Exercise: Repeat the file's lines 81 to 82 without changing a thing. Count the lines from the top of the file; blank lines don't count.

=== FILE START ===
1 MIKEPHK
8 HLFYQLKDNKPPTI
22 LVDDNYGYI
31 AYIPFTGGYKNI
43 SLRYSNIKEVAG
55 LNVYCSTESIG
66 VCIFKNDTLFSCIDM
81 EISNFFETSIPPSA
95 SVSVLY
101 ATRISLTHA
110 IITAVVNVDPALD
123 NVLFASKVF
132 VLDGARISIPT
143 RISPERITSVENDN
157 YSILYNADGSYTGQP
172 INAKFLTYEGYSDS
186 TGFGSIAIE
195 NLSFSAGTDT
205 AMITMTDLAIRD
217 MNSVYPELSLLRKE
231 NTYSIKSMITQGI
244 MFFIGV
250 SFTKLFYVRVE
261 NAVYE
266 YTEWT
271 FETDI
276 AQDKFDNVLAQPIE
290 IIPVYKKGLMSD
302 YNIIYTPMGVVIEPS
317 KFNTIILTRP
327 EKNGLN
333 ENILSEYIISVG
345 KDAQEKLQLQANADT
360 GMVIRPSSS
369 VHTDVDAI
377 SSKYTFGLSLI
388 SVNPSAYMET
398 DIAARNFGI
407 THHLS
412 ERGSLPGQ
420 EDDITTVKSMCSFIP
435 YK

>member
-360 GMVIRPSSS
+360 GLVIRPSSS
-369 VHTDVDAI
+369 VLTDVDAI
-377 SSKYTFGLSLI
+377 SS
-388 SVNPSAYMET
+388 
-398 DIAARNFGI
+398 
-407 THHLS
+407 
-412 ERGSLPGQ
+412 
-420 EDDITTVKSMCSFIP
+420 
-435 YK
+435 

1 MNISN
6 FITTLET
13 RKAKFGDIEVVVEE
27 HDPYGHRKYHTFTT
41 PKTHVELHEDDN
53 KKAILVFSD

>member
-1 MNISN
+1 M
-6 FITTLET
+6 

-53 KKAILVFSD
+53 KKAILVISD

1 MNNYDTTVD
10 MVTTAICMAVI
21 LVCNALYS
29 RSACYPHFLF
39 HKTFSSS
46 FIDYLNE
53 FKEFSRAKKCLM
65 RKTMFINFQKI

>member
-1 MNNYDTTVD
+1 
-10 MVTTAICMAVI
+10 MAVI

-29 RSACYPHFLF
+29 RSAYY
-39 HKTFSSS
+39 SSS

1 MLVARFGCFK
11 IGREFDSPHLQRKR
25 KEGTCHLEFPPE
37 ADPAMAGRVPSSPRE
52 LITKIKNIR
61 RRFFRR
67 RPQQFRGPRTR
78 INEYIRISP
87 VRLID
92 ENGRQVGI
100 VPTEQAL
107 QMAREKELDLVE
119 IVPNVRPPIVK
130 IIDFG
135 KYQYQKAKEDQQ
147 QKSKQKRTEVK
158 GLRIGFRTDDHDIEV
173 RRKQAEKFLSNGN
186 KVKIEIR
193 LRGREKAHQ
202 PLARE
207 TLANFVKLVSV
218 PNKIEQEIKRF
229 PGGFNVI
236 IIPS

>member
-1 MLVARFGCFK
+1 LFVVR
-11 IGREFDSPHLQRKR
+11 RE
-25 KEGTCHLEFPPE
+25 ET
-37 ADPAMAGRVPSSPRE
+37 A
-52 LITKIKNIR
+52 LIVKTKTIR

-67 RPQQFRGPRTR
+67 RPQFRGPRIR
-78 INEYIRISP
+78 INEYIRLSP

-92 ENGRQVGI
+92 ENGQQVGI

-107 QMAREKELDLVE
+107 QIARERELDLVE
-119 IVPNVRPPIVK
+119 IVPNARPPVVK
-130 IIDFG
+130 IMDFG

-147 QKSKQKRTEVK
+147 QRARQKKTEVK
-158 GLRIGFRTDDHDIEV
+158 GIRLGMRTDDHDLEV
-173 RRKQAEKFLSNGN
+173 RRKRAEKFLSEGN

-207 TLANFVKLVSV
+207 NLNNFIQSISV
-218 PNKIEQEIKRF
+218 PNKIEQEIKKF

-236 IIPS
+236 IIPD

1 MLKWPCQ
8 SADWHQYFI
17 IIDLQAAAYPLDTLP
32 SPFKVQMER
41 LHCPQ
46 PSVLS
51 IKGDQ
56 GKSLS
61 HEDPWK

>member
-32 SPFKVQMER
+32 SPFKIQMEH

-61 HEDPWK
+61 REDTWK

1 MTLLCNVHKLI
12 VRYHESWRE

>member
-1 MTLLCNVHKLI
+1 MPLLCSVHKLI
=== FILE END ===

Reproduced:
53 FKEFSRAKKCLM
65 RKTMFINFQKI